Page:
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Professor opens physicist’s work, life to public in new book

QUANTUM MAN: Professor Lawrence Krauss stands next to a collection of his newly released book and audio CDs. (Photo by Rosie Gochnour)
QUANTUM MAN: Professor Lawrence Krauss stands next to a collection of his newly released book and audio CDs. (Photo by Rosie Gochnour)

A life-size cardboard figure of Spock, a blow-up alien and a Star Trek Barbie and Ken are just a few of the decorations in Professor Lawrence Krauss’ office.

A charmingly cluttered nerd’s paradise full of oddities and books perfectly fits with the eccentric Krauss, who sat with his feet up on a couch while eating macaroni and cheese the day after the release of his latest book, “Quantum Man: Richard Feynman’s Life in Science.”

His eighth book is a biography that chronicles the life of world-renowned physicist Richard Feynman, a personal hero to Krauss. The book hit store shelves Monday.

“Feynman is a hero to all physicists,” he said.  “The book was a great opportunity to expose the real man, the scientist.”

Using a unique weaving of biography and science, “Quantum Man” allowed Krauss to reach a wide audience.

“I’m a physicist and I knew Feynman, so I could explain with some authority the science,” he said. “It’s really a science book, but under the general rubric of a biography.”

This method of integrating personal letters published by Feynman’s daughter with quantum dynamics has intrigued the general public and physicists alike.

“With a lot of my books I try to seduce people into reading stuff they normally wouldn’t,” Krauss said.  “I tried to put something in there for everyone.”

Krauss’ idea of a Feynman biography began in 2006. He completed the book in October 2009, and it was picked up by editors soon after.  Reading all of his studies and gathering information from secondary sources, Krauss was able to construct an intimate portrait of a man known for his work on the Manhattan Project. He also developed concepts of computing, nanotechnology, quantum electrodynamics and particle physics.

Journalism professor Edward Sylvester, a science writer and colleague of Krauss, said Krauss’ books are successful because of his ability to write for the general public, not just physicists.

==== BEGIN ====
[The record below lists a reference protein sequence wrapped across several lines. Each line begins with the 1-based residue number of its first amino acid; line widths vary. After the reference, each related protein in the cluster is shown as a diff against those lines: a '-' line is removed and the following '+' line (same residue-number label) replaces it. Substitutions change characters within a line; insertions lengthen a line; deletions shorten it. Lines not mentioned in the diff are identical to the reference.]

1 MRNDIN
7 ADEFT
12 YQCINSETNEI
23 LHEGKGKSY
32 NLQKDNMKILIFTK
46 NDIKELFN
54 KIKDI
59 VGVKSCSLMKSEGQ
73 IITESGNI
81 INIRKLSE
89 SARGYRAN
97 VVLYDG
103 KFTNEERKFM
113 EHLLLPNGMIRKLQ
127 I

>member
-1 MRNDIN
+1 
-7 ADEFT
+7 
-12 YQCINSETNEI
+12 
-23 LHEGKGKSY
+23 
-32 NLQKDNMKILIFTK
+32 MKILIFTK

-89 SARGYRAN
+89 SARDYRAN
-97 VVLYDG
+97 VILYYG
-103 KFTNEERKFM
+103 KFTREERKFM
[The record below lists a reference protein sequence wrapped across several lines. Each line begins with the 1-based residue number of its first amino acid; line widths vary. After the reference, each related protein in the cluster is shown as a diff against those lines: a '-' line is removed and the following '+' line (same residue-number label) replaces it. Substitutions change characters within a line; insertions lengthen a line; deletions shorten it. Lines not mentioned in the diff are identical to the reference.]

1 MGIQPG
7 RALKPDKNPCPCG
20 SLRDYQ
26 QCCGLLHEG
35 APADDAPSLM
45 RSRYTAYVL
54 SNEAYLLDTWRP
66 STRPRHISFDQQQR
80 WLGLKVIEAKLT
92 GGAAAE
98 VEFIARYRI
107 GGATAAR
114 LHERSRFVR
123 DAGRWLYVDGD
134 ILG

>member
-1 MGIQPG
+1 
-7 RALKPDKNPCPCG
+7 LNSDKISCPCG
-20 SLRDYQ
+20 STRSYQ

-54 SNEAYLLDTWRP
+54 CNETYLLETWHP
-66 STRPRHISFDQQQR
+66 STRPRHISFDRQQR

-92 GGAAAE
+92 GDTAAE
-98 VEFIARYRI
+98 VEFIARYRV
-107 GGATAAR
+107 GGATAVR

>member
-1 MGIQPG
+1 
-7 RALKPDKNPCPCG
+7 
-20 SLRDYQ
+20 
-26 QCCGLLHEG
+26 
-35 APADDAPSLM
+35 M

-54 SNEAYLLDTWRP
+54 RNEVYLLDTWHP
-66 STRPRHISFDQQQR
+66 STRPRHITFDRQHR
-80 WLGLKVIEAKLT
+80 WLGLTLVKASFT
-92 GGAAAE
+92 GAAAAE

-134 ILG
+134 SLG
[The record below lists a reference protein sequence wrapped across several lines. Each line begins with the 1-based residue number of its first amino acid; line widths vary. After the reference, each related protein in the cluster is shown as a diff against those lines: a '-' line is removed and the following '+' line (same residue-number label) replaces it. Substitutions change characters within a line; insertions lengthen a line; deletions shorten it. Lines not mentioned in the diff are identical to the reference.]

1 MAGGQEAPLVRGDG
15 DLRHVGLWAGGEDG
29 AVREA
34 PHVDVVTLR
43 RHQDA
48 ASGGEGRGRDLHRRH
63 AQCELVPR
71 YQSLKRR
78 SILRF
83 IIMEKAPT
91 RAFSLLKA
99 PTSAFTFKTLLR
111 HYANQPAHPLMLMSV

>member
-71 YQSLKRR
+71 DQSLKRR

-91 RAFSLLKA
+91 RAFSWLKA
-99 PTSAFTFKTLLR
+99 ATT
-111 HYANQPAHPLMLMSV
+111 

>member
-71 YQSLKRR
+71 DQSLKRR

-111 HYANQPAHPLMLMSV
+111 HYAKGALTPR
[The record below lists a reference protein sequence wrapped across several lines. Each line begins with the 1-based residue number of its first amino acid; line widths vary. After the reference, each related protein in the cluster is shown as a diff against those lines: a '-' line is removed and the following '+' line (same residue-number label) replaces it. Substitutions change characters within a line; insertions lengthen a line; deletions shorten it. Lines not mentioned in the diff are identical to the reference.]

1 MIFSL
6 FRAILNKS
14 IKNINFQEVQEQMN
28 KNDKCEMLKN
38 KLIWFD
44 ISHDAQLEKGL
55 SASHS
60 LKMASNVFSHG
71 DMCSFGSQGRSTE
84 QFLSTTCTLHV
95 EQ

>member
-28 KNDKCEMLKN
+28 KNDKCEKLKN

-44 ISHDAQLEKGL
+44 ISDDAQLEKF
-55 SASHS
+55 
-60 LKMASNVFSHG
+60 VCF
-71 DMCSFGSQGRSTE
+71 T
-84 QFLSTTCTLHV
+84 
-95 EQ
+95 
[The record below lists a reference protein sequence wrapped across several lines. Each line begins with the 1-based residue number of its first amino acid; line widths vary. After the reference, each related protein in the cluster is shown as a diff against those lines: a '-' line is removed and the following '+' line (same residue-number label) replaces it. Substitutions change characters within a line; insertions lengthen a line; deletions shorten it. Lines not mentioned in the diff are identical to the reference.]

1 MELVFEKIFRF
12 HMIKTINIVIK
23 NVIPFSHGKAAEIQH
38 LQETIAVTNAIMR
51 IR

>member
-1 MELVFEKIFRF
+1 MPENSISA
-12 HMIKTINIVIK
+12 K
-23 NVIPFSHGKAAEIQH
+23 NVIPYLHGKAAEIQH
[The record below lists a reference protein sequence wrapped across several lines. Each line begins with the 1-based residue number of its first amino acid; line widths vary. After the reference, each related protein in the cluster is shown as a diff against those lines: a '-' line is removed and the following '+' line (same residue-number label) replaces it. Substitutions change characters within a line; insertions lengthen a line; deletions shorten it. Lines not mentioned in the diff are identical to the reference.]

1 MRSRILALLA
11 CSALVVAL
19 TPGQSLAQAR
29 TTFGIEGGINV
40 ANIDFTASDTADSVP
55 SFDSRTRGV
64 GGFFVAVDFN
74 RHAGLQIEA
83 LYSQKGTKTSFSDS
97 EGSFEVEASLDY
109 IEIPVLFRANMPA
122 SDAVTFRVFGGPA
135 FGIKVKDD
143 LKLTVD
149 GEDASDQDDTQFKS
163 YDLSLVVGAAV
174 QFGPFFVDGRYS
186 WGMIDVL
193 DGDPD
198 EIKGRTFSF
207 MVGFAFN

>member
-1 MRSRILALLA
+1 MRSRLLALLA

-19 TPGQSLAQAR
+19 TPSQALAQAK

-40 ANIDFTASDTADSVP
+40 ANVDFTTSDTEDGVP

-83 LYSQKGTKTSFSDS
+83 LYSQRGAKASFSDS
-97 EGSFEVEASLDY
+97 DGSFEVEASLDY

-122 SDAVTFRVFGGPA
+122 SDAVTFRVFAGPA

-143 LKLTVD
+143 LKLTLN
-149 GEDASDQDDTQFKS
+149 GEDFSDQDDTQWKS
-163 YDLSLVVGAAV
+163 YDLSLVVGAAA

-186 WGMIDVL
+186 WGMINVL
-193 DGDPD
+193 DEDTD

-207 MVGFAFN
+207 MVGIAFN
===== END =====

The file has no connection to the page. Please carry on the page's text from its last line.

“He can explain simply very complex ideas,” he said.  “It’s a gift.”

Krauss developed his interest in science through reading books as a teenager. His mother wanted him to become a doctor, but Krauss realized that his love of science surpassed an interest in medicine.

“My mother told me doctors were scientists, so I got into science, and then I discovered that doctors were not scientists,” he said.  “By then I was hooked on science.”

Krauss said reading books by physicists in high school inspired him to become a physicist.

“That’s one reason I write books,” he said. “To return the favor.”

Writing, however, happened by chance. While doing research at Harvard University, Krauss’ friend and Nobel Prize winner Steven Weinberg urged his publisher to talk with Krauss. Eventually a few breakfast meetings turned into writing a book.

“I guess I was open to the idea of writing something because I admired the people who did write,” he said.

Knowing all the right people has served Krauss well.  As the director of the Origins Initiative at ASU, he is able to summon the brightest minds in the world to speak to students and the community.

Krauss was recruited by ASU President Michael Crow to form the program that acts as a major research component of the University, creates a curriculum that gives students the opportunity to ask questions about origins and provides an international center of outreach, he said.

“Origins is a great example of a New American University program that studies important questions — the origins of the universe, the origin of life, the origin of consciousness and the origin of culture — in an innovative way,” Crow said in an e-mail.

Krauss said he wanted to examine several fundamental questions about “origins” that required a transdisciplinary approach.

“That’s what ASU is all about,” he said.

The program’s upcoming “Science and Culture Festival” will bring famous names to ASU, including physicist Stephen Hawking, filmmaker Werner Herzog and author Cormac McCarthy. The weeklong event that begins April 11 will combine science and culture, Krauss said.

“I believe science is a very important part of our culture,” he said. “Science, art and literature affect the way we see ourselves and our place in the cosmos.”

Giving students the opportunity to ask fundamental questions about the origins of the universe and origins of life is key to the program, he said.

Students can purchase Krauss’ book through or anywhere books are sold, Krauss said.

“If it’s not there, they should complain,” he said with a laugh.

Krauss has a ninth book coming out in January 2012 titled “A Universe From Nothing.”

The author has only a few words of advice for students interested in a career as a writer.

“If you like to write, write,” he said. “Just keep writing.”

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